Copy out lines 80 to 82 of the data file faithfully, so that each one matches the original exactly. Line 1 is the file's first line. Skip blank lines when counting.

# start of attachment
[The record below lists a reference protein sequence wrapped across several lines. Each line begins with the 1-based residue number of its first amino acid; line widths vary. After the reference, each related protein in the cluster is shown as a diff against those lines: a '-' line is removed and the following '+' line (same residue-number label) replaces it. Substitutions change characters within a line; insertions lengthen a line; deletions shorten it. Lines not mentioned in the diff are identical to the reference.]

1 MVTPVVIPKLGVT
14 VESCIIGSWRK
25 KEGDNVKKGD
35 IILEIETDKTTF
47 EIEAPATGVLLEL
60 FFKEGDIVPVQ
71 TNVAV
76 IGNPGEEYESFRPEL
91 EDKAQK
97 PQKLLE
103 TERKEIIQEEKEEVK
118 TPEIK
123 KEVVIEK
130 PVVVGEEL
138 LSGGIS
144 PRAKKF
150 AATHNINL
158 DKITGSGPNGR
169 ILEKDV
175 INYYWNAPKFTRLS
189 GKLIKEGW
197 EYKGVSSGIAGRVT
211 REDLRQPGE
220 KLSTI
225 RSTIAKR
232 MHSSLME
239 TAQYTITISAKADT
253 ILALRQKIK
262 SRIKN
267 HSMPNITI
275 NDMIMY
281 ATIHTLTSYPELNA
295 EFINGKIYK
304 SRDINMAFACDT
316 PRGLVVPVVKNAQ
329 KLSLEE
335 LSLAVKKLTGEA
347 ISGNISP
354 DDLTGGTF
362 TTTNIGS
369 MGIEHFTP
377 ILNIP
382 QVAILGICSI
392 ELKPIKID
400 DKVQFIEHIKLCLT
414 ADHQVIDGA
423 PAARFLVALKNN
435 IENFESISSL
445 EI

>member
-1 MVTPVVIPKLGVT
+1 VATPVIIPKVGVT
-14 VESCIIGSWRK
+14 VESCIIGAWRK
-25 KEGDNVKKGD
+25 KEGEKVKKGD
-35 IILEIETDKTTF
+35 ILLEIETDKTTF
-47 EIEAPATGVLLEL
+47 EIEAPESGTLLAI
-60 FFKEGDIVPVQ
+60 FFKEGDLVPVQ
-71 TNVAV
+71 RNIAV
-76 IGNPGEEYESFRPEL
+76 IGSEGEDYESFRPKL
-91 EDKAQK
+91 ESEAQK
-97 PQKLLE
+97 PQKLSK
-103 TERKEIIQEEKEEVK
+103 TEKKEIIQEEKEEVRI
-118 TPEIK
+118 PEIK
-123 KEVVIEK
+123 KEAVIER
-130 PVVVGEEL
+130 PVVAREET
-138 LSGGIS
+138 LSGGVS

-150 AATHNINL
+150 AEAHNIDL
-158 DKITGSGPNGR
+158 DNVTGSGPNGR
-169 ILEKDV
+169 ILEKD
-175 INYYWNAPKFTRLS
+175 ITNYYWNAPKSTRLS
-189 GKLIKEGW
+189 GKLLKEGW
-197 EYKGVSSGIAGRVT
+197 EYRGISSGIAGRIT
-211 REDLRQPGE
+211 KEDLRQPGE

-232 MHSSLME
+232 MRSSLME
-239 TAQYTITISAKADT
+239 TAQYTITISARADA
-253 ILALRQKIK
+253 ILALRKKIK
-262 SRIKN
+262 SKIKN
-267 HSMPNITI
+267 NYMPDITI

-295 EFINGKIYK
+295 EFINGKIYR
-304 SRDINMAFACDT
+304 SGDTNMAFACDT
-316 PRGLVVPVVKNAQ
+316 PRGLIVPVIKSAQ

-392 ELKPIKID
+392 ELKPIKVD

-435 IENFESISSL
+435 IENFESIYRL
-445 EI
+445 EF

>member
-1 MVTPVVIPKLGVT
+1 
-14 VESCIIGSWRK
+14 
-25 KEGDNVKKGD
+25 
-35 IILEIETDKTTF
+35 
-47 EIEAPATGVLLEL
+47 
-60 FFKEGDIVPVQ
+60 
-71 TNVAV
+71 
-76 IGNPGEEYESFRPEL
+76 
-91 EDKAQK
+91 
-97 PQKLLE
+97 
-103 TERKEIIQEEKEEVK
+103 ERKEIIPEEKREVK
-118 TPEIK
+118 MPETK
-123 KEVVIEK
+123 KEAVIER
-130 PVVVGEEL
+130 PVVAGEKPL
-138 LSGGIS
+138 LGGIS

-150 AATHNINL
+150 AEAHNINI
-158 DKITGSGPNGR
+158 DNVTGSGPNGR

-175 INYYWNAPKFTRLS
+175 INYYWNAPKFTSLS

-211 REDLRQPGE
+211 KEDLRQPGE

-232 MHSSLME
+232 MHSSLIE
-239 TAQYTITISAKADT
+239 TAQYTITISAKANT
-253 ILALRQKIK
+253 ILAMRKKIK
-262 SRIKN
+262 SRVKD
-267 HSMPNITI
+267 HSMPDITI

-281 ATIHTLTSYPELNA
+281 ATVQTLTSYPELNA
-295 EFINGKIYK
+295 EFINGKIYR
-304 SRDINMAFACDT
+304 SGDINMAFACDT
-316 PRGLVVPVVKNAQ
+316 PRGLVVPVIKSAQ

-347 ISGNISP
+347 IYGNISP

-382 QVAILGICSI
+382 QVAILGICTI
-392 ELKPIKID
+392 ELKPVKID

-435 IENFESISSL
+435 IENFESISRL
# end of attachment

-138 LSGGIS
+138 LSGGVS

-150 AATHNINL